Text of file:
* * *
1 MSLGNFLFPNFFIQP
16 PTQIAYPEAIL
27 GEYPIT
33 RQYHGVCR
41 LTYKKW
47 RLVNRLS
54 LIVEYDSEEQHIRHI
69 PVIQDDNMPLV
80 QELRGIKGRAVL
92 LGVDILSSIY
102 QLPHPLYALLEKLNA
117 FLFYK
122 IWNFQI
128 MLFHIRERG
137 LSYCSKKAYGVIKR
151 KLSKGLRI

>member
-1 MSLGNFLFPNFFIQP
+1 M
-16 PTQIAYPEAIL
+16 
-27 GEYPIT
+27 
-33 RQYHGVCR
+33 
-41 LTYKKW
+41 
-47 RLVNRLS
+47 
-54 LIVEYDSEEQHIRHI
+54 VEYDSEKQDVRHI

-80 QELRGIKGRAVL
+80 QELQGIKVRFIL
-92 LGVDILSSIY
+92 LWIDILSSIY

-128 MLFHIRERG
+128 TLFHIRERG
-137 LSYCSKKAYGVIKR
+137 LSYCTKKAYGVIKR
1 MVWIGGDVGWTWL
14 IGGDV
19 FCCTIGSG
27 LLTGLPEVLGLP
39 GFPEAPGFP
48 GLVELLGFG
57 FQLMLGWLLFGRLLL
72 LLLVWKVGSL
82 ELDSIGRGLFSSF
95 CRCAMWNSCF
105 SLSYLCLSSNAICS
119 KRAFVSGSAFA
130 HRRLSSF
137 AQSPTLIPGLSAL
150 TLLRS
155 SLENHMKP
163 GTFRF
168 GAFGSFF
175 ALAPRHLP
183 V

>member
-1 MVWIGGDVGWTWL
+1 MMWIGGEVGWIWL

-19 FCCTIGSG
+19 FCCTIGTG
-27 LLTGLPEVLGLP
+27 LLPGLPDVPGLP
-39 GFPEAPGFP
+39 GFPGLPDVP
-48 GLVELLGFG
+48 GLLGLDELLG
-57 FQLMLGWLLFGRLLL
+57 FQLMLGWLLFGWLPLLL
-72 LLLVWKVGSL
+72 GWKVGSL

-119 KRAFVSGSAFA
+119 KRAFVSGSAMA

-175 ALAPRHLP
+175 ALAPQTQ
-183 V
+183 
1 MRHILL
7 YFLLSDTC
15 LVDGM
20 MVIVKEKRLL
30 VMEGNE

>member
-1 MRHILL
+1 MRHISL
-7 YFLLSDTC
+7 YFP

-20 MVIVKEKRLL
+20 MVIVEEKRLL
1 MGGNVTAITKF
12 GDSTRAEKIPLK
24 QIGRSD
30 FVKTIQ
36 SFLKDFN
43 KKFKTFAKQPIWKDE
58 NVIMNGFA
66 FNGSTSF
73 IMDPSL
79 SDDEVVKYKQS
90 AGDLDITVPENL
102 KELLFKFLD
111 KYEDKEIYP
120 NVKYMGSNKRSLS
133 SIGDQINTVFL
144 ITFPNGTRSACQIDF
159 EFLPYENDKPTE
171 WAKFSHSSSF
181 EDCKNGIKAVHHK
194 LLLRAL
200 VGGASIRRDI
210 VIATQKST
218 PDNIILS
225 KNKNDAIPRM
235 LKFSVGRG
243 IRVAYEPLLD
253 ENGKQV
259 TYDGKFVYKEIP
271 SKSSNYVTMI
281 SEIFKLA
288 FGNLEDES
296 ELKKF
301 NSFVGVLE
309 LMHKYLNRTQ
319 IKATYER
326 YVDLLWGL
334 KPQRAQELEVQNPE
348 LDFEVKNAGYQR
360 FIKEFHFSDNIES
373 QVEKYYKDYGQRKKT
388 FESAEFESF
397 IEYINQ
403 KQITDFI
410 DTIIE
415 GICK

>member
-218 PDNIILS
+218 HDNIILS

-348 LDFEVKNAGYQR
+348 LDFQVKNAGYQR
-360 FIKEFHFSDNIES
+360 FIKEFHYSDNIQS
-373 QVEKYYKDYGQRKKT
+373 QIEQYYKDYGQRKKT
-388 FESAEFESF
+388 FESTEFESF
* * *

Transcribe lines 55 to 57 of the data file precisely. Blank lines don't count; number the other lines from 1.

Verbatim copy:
155 SLENHMKP
163 GTFRF
168 GAFGSFF